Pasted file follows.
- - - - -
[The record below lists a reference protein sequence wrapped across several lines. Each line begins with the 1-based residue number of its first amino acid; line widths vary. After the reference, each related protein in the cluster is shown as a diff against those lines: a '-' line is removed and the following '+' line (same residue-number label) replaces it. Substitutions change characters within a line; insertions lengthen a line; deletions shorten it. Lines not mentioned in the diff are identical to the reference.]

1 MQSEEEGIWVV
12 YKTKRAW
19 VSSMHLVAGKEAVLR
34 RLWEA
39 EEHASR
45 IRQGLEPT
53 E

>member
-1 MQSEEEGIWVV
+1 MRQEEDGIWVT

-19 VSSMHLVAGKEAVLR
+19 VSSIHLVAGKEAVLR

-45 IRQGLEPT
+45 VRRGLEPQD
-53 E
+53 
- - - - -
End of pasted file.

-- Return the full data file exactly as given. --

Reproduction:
[The record below lists a reference protein sequence wrapped across several lines. Each line begins with the 1-based residue number of its first amino acid; line widths vary. After the reference, each related protein in the cluster is shown as a diff against those lines: a '-' line is removed and the following '+' line (same residue-number label) replaces it. Substitutions change characters within a line; insertions lengthen a line; deletions shorten it. Lines not mentioned in the diff are identical to the reference.]

1 MQSEEEGIWVV
12 YKTKRAW
19 VSSMHLVAGKEAVLR
34 RLWEA
39 EEHASR
45 IRQGLEPT
53 E

>member
-1 MQSEEEGIWVV
+1 MRQEEDGIWVT

-19 VSSMHLVAGKEAVLR
+19 VSSIHLVAGKEAVLR

-45 IRQGLEPT
+45 VRRGLEPQD
-53 E
+53 